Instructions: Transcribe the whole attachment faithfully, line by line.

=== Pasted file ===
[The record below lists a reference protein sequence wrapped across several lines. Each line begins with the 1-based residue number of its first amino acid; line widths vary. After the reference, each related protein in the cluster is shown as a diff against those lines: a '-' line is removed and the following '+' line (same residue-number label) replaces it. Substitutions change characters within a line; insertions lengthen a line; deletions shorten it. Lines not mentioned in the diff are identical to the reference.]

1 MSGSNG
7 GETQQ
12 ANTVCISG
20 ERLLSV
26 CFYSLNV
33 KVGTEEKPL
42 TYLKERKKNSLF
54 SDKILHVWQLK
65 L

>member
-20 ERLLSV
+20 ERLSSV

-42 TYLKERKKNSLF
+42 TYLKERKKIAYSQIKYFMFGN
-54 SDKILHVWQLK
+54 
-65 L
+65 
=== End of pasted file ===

[The record below lists a reference protein sequence wrapped across several lines. Each line begins with the 1-based residue number of its first amino acid; line widths vary. After the reference, each related protein in the cluster is shown as a diff against those lines: a '-' line is removed and the following '+' line (same residue-number label) replaces it. Substitutions change characters within a line; insertions lengthen a line; deletions shorten it. Lines not mentioned in the diff are identical to the reference.]

1 MSGSNG
7 GETQQ
12 ANTVCISG
20 ERLLSV
26 CFYSLNV
33 KVGTEEKPL
42 TYLKERKKNSLF
54 SDKILHVWQLK
65 L

>member
-20 ERLLSV
+20 ERLSSV

-42 TYLKERKKNSLF
+42 TYLKERKKIAYSQIKYFMFGN
-54 SDKILHVWQLK
+54 
-65 L
+65 